"When I started on Mirzya, everybody wanted me to take established actors, and if you don’t do that you don’t get enough money to make the film" - Rakeysh Omprakash Mehra, film director
A leading American trade magazine used the term (Un)Bollywood to describe his 2009 release, Delhi-6, and filmmaker Rakeysh Omprakash Mehra evidently takes pride in it. He made a blatant mention of it during an hour-long chat on a rainy Saturday evening in his Bandra office, ahead of the release of his romantic-musical drama Mirzya.
Mehra doesn’t like the term Bollywood, he confessed. He hasn’t been to a film institute, and his training was by watching films. He called filmmakers like Bimal Roy, V. Shantaram, Guru Dutt and K. Balachandran his masters. Later, with exposure to world cinema, Mehra found inspiration in the works of Akira Kurosawa, Krzysztof Keislowski, Federico Fellini and the likes. “It’s a crazy mix,” he said.
Over the course of 16 years and five films, Mehra has made sure that he doesn’t repeat himself. A subtle socio-political theme binds his films, but largely each of it remains different from the other. He isn’t political, Mehra said, “But whatever happens in society moves me deeply. I see the pain of others. I get affected by the stories of corruption. Intolerance in religion, caste, etc. disturbs me.”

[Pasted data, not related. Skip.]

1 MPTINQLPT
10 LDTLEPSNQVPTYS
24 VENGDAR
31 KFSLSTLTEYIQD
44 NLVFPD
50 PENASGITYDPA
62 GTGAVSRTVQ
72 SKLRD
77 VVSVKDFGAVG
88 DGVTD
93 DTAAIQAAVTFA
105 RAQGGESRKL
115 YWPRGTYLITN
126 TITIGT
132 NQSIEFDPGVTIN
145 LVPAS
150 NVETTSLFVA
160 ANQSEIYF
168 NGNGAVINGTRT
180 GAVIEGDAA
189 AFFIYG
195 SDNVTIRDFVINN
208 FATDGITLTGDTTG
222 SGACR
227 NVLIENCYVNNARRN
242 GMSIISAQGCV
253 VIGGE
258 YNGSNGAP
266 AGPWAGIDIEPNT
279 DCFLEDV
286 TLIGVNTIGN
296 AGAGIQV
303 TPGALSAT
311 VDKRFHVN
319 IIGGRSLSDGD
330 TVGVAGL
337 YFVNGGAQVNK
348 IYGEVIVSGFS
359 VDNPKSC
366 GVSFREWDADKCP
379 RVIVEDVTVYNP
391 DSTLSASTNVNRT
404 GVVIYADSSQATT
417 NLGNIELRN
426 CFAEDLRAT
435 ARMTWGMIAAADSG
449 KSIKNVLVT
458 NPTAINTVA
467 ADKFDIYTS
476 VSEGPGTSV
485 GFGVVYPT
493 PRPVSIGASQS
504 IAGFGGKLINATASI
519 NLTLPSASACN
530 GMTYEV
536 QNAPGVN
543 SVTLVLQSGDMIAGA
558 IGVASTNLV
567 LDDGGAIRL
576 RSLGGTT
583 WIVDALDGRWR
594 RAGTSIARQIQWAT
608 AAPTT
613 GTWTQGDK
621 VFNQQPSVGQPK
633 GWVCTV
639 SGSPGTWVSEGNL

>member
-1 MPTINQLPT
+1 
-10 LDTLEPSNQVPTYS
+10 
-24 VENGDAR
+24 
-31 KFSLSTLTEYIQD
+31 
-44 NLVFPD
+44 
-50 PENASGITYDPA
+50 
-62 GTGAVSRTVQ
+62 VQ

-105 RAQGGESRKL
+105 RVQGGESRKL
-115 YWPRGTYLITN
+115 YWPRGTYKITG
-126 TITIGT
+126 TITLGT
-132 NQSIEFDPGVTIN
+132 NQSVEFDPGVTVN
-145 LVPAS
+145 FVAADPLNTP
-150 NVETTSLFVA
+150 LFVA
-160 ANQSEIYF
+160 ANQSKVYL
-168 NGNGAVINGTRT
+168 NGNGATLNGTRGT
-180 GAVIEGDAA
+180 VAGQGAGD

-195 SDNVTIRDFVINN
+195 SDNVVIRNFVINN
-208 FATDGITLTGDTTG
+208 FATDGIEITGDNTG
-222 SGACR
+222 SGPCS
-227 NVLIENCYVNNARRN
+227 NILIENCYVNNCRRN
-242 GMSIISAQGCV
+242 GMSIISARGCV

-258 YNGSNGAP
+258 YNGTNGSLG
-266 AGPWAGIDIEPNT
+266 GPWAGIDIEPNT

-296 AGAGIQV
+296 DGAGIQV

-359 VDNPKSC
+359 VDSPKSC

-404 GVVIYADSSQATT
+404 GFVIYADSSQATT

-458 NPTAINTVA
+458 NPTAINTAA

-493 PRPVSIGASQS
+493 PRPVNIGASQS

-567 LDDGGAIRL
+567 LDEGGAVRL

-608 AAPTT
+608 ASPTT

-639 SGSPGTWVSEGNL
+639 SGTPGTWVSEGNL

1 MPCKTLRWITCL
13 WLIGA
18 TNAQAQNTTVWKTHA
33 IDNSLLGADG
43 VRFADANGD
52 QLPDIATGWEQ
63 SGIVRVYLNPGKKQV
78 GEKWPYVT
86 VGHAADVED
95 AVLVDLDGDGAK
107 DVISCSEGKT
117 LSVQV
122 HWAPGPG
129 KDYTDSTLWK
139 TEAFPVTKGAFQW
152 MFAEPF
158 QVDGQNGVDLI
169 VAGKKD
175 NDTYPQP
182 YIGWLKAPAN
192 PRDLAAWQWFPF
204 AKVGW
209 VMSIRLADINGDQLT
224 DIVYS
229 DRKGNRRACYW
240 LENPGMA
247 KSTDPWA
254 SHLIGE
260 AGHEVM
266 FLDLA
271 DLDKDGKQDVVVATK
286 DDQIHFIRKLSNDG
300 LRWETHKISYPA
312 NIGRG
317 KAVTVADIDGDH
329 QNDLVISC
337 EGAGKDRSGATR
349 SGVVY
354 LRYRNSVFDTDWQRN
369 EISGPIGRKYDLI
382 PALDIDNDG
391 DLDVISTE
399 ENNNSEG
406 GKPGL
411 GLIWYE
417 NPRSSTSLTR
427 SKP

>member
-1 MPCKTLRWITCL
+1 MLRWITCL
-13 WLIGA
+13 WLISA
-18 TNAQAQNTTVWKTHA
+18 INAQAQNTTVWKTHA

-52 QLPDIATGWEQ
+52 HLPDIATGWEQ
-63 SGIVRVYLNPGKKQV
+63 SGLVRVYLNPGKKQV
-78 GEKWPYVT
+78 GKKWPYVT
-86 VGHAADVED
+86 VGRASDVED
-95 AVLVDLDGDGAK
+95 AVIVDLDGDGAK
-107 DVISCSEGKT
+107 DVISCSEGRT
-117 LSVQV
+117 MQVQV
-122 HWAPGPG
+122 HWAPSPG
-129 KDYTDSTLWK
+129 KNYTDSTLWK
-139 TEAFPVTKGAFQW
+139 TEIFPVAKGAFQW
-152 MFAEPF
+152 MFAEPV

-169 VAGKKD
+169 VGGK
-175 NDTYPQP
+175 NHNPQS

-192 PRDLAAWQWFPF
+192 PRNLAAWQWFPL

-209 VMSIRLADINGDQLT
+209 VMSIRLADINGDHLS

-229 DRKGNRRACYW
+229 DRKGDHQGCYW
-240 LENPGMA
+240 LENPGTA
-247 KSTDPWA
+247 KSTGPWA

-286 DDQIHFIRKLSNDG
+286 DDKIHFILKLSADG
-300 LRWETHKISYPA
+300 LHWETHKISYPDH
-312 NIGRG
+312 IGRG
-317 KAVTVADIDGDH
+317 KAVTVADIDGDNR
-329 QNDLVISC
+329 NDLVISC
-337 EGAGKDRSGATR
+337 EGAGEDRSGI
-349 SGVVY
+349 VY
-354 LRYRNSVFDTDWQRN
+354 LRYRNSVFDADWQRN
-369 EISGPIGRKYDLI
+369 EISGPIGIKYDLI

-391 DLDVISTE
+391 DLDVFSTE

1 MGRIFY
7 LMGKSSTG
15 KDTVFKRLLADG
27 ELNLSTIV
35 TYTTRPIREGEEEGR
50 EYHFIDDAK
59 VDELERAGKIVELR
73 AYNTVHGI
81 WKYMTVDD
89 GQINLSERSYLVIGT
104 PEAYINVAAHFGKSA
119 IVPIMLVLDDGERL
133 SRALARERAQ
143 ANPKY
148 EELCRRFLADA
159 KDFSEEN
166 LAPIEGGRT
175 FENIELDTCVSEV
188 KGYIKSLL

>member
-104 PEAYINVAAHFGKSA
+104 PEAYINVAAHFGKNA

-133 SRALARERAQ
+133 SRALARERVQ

Mirzya is inspired by a famous folklore of Punjab, Mirza Sahiban. The tale has haunted Mehra ever since he watched a play based on it during his college days in Delhi. After eloping with Mirza, Sahiban breaks the tip of Mirza’s arrows in anticipation of a war between him and her family members. “All these years, I wondered why Sahiban broke his arrows. The question in Mirza’s eyes stayed with me.”
Almost 25 years later, Mehra called up Gulzar to find the answer and together they set out on a journey. Gulzar has returned to screenplay writing after 15 years (his last was Aks in 2001, which he co-wrote with Mehra).
Based in Rajasthan, Mirzya oscillates between the past and the contemporary times. “I am very influenced by the younger generation,” said Mehra. “The youngsters today have really come out of the closet, especially the girls. It hasn’t happened in a big way but it’s happening in leaps and bounds, and there is no coming back. Thank God, I have a daughter [Bhairavi] who is now 17 and I understand a lot [about the world] through her. The story of Mirzya brings out that. It is about choices.”
Mirza Sahiban has been adapted many times in India and Pakistan. But Mehra didn’t want to document the history. “I wanted to recreate and set it in today’s time. My research, thus, was about today’s world—trying to understand the youth—their aspirations, their thought process. With Mirzya, I should relate to them in an intelligent way rather than paint a song and dance picture, and belittle them. Yes, they are all looking for entertainment, but that doesn’t mean you take them for a ride,” said Mehra.
Mehra’s films are always non-linear. If Rang De Basanti saw a weaving together of historical facts in a college of today’s time, his last release Bhaag Milkha Bhaag beautifully captured the journey of the athlete Milkha Singh from the pre-independence era to the post-independence era.
Cinematographer Binod Pradhan, who often works with Mehra, said Mehra’s style set him apart. “It’s interesting when for the same story you are capturing different timelines,” said Pradhan. “You don’t have to set the entire film in the same vein, the canvas is large and wide.”